In my last article, Part 1 of “Coronavirus and Buying a College Condo” I discussed how buying a condo or house for your child to live in when going to college can be a worthwhile investment and can also have financial as well as other benefits for your college student.
As you evaluate this decision, here’s a guide to help you:
Helping your college student establish credit
If you decide to have your college student on the mortgage and deed, you can help your student establish credit prior to making a mortgage loan application by obtaining a credit card in his or her name, preferably a year prior to your house or condo purchase. In addition, if the student has a car, it is a good idea to have a small loan on the car in the student’s name, which can also help your student’s credit rating. It is also good idea to meet with a mortgage professional to discuss strategies well in advance of a possible purchase.
Method of ownership for the “student property”
It’s necessary to talk to your accountant and attorney to determine the ownership method that works best for you. Some parents will buy the property as a second home or as an owner-occupied property with the student on the deed and loan. Others will treat it 100 percent as a rental property for additional tax benefits. There are many ways of holding the title including creating a family limited liability company (or FLLC).
Rental roommate income
One option is to buy a one-bedroom condo for your student to live in alone. However, a two-bedroom unit will allow for a roommate, and the rent from the roommate can supplement the mortgage payment. If a three-bedroom unit or home can be found, the rental income from two roommates can help the monthly cash flow even more. Be aware that there are occupancy limits imposed in some communities. In other words, check the local ordinances before deciding if it is okay to have five students living in one property. In Boulder, zoning rules allow three unrelated people in a low-density zone and four unrelated people in a medium or high-density zone.
Roommate lease or rental agreement
Even though the potential roommates are typically close friends, it is a good idea to have a written rental agreement for roommates. The roommate rental agreement should cover all of the terms typically found in a residential lease such as:
- Lease term
- Rental rate and due date
- Security deposit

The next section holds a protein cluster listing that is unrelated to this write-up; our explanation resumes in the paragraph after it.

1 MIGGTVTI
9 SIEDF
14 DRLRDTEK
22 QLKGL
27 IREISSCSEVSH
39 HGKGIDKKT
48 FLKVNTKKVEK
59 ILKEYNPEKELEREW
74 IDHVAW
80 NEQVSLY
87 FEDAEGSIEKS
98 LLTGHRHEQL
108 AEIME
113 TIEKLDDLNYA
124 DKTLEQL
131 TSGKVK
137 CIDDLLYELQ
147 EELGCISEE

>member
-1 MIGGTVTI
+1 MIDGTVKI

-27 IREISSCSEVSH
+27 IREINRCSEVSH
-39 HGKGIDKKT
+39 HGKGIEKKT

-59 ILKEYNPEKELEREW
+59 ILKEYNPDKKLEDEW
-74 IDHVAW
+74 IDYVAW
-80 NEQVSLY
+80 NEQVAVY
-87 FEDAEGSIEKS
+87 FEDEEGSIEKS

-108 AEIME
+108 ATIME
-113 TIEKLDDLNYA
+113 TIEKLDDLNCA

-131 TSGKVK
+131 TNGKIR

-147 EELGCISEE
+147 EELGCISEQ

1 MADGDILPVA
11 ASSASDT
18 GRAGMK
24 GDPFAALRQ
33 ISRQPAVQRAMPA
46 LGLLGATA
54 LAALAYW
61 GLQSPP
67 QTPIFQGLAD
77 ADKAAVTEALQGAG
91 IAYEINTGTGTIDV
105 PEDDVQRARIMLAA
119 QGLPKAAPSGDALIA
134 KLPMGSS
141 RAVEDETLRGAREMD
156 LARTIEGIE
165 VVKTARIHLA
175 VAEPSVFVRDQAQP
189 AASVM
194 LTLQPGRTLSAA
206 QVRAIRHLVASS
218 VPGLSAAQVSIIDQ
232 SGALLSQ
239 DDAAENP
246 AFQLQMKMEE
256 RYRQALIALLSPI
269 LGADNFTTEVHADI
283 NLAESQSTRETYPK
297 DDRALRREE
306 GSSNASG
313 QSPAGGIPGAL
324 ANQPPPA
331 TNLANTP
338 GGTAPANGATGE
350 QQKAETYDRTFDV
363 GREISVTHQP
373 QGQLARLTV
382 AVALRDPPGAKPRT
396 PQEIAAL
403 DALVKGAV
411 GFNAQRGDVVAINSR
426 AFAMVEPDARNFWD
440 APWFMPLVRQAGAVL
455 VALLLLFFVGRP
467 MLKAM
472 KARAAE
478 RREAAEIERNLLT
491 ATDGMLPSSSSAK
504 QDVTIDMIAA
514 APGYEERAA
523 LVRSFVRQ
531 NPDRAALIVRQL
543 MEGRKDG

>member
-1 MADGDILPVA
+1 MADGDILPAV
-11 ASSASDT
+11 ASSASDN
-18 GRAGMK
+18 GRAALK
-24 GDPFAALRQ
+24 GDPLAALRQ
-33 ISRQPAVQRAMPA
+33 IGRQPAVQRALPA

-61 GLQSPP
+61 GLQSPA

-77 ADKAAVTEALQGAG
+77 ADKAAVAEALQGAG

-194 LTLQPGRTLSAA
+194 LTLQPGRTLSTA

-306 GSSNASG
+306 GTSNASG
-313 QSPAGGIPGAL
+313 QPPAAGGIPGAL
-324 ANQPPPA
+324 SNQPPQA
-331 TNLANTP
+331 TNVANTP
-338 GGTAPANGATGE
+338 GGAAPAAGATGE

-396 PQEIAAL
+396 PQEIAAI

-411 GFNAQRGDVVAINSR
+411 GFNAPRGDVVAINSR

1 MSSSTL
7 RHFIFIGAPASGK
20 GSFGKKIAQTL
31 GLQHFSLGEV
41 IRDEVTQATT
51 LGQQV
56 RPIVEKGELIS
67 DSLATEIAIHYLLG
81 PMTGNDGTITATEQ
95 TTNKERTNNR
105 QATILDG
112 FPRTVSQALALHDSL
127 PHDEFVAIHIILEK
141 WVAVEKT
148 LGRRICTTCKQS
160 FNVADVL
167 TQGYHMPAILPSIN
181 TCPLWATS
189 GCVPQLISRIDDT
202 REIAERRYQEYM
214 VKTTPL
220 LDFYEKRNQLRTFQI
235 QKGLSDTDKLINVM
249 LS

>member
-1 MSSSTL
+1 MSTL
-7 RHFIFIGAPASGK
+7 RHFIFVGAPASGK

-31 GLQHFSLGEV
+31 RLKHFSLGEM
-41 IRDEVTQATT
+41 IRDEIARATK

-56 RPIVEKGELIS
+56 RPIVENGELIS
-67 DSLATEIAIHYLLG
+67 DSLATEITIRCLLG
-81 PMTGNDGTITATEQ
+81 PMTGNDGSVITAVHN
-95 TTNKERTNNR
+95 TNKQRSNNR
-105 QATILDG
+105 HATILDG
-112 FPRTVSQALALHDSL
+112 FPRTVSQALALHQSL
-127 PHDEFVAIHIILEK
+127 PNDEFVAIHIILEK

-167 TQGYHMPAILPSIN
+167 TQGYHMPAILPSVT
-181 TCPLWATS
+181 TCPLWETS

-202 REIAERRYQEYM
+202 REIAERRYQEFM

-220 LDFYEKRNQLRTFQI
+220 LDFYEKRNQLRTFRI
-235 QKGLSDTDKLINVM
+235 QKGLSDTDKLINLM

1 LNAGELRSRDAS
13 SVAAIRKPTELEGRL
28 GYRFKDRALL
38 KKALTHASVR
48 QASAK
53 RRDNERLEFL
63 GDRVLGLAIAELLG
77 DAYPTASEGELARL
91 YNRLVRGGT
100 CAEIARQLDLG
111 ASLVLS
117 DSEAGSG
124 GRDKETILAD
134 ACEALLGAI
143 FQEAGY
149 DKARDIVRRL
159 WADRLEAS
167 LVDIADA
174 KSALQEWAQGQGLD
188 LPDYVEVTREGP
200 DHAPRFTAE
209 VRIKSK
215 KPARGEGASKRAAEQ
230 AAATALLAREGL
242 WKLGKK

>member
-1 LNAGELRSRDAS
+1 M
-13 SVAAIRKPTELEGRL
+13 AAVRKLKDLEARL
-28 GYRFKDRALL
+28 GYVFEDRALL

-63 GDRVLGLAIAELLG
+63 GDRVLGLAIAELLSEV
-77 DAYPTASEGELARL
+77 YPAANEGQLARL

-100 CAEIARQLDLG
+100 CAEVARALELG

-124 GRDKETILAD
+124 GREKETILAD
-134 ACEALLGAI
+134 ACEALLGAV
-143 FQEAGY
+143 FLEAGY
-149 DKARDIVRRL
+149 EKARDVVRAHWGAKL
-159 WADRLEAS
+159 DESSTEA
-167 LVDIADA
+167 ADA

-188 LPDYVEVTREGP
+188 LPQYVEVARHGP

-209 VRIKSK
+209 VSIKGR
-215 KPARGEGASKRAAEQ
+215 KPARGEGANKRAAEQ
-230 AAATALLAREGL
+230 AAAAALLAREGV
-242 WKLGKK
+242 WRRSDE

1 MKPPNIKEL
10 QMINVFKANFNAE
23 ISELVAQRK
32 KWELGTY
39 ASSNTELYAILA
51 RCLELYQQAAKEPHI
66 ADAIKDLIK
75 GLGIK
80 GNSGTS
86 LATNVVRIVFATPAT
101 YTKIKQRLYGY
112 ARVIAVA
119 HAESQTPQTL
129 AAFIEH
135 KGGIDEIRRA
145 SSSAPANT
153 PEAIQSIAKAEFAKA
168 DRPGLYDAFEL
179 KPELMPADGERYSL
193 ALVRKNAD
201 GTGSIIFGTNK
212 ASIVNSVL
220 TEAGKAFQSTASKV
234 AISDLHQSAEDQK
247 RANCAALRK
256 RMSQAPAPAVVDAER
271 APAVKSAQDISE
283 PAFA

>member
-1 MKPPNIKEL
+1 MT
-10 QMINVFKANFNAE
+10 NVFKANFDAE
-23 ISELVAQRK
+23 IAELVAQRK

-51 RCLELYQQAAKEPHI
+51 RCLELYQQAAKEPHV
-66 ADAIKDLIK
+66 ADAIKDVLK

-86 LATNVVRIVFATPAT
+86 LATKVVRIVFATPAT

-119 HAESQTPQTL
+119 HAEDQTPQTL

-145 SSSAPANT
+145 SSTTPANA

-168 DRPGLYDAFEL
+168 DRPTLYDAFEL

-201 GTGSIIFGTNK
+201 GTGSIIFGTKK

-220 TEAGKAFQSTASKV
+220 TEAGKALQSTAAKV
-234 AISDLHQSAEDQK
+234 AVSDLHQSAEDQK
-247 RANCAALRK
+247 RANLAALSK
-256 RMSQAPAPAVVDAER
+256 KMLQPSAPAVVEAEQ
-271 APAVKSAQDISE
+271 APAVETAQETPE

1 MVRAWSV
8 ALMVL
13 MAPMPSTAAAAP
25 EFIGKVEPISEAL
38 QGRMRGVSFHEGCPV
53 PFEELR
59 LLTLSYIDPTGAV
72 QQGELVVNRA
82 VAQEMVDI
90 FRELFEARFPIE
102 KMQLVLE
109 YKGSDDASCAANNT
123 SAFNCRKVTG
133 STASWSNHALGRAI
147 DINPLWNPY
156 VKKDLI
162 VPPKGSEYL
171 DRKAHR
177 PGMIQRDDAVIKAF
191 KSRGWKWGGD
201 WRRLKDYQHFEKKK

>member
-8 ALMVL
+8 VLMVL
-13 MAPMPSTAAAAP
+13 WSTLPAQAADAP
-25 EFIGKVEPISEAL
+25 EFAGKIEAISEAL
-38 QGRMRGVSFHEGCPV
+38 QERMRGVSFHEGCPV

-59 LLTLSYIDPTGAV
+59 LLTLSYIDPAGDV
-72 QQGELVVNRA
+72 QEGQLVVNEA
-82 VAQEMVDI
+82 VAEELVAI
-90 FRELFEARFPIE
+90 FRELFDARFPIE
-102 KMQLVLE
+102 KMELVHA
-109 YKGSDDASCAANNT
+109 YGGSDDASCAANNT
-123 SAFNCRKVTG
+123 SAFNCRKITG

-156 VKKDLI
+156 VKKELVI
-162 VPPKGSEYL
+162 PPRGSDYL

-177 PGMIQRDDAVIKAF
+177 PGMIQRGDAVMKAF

- Notice to vacate
- Utility payment agreement
- Maximum occupancy
Financing for the “student property”
If a condo is being purchased, the type of financing and down payment options available can be determined by the owner occupancy ratio of the condo complex and what particular approvals (FHA, Fannie Mae, etc.) are available. It is good to have the lender check to see if the complex has the approvals for the type of financing you are considering.
Is it better to purchase a house or a condo/townhome?
This decision depends on whether or not the student will be able to maintain a house and be responsible for exterior maintenance, snow removal, lawn care, etc. Often a condo suits student life best since most college students are not interested in mowing the lawn in their free time. Typically, an owner will be paying a Homeowner’s Association (HOA) fee at a condo or townhome in order to cover these maintenance items. This will increase the monthly cost but will ensure that the upkeep and maintenance tasks are completed.
Advantages of a condo for a student
- No lawn care, snow shoveling, or exterior maintenance
- Easier to “just leave” for the summer
- Disadvantages of a condo
for a student
- Owner occupancy ratio of the complex could affect the ability to purchase, sell or refinance
- Homeowner’s Association fee may be high and out of your control
- Loud music or parties might bother nearby neighbors
Advantages of the single-family home
- No concern over occupancy ratios
- A single-family home might be easier to resell than a condo since you tend to have more competing properties when selling a condo or townhome
- Often there is no Homeowner Association fee
Disadvantages of the single-family home
- The student needs to mow and water the lawn, shovel snow, and maintain the home
- Neighborhood may be less friendly to a group of students living there
- What to do with the rental property when the student is ready to move on
When the student is ready to move on and has hopefully graduated, there are a few options to consider. The owners can keep the property as an investment rental, the former student may keep it as their first home, or you can exchange it for a real estate investment somewhere else.
As an example, one family I worked with purchased a property for their first child who attended and graduated from CU-Boulder, then sold the property in Boulder and bought a new property in a different college town where their next child was planning to attend school.
Potential financial benefits include:
- Possible appreciation in value
- Possible tax benefits
- Debt reduction on an amortized loan which increases equity build up
- Keep as an investment after college for cash flow
Purchasing a college home is a significant decision. Consulting the appropriate professionals can help create a plan for a housing situation that could provide many short- and long-term benefits for your student and your family
By Duane Duggan. Duane has been a Realtor for RE/MAX of Boulder in Colorado since 1982. Living the life of a Realtor and being immersed in real estate led to the inception of his book, Realtor for Life. For questions, e-mail DuaneDuggan@boulderco.com, call 303.441.5611 or visit boulderco.com.